Biden’s Crackdown On Appliances
In February, the DOE proposed rules to set new efficiency and conservation standards for home appliances, including gas stoves.
The proposed rule targeting gas stoves would affect half of all new models of such stoves sold in the United States while making most of the existing ones noncompliant, Republicans on the committee stated.
In March, Republican members of Congress introduced the “Save Our Gas Stoves Act” that aims to preemptively block any proposed rules by the Biden administration to ban or heavily restrict gas ovens sold in the country.
The bill was passed by the House on June 14.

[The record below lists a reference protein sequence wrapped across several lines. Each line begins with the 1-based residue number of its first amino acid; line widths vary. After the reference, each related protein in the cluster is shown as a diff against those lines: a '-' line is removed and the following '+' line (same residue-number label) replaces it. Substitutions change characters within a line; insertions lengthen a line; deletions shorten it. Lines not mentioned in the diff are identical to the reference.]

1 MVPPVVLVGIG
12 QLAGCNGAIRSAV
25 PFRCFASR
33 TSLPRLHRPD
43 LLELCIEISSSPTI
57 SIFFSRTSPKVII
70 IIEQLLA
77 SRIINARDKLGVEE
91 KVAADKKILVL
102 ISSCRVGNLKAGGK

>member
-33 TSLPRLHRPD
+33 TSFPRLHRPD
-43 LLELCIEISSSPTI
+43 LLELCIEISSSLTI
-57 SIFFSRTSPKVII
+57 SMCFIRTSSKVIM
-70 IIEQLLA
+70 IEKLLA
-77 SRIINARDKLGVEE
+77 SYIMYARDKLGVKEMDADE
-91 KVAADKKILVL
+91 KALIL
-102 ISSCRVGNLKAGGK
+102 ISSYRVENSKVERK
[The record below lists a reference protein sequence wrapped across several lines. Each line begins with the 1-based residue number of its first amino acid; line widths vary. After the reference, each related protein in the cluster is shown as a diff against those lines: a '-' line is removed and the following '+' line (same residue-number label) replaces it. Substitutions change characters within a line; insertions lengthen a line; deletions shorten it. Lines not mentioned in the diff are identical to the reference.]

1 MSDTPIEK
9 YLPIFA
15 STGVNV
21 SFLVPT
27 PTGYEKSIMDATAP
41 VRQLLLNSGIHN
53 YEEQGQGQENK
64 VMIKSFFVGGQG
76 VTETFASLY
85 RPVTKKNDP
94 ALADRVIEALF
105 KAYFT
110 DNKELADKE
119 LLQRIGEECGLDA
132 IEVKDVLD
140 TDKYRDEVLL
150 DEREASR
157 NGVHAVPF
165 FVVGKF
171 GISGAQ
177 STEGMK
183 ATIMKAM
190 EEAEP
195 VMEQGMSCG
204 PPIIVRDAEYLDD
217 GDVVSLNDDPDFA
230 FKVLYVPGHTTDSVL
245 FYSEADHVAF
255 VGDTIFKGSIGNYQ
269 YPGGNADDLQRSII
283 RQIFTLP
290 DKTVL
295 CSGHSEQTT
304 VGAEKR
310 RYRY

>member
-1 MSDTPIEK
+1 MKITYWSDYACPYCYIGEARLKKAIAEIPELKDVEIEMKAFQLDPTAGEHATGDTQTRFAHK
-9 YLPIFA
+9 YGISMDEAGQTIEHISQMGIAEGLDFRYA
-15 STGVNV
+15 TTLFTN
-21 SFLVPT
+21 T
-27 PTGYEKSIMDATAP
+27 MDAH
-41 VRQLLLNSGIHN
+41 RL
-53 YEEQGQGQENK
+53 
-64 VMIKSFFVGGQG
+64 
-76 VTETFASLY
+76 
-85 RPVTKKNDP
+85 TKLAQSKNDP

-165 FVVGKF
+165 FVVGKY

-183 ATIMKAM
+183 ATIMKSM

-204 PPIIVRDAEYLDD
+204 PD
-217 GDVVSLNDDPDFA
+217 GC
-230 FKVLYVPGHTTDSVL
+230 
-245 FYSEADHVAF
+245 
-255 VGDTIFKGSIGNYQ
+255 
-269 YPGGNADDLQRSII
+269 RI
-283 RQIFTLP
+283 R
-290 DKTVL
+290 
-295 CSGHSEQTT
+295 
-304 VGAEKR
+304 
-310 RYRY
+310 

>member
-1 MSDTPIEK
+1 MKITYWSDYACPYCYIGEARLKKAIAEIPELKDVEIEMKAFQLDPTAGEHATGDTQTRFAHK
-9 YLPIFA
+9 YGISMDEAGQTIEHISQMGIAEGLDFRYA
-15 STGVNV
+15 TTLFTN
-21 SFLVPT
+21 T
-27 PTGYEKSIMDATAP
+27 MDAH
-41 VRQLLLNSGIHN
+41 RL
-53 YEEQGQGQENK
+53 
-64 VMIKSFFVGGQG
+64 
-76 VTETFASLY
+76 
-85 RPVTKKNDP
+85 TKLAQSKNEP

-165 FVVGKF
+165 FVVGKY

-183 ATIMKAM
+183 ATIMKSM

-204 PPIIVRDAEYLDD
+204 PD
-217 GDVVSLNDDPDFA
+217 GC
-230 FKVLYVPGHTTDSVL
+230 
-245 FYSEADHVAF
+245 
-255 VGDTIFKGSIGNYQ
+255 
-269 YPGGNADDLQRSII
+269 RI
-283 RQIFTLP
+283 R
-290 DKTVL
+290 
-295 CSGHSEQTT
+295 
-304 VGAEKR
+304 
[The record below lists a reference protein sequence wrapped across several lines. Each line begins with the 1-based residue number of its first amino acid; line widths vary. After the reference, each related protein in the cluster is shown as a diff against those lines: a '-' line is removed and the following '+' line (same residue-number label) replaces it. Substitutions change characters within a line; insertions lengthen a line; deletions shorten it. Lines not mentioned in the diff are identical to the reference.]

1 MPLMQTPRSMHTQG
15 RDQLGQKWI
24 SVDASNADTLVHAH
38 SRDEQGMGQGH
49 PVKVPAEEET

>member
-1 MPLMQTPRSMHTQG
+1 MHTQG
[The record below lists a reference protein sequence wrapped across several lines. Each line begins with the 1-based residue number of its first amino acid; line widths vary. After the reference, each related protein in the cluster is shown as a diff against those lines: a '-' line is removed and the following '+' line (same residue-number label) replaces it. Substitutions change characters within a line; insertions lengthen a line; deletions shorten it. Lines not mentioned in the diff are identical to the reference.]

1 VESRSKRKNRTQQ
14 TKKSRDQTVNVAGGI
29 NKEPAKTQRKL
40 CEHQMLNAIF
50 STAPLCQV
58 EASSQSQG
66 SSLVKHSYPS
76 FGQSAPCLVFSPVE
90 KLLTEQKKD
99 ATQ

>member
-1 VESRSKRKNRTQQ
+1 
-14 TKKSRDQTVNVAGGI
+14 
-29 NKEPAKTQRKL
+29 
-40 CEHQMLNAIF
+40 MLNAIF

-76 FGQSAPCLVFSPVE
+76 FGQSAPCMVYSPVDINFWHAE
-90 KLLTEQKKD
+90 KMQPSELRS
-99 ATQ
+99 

In July, the U.S. Consumer Product Safety Commission (CPSC) proposed a policy that would remove nearly all existing portable gas generators from the market.
According to the proposal, smaller gas generators would have to cut carbon monoxide emissions by 50 percent, and larger generators would have to cut emissions by up to 95 percent. Nearly all models currently available are expected to not be in compliance with the new standard.
Once the proposed rules come into effect, manufacturers would have to comply with them in just six months, a process that usually takes several years. The rules would also ban manufacturers from stockpiling noncompliant generators before the new standards are enacted.
The Biden administration has already implemented a ban on incandescent light bulbs, which came into effect on Aug. 1.
Under the rule, manufacturers and retailers are prohibited from selling incandescent and similar halogen light bulbs. Instead, they must sell LED bulbs. Violators can face substantial federal penalties.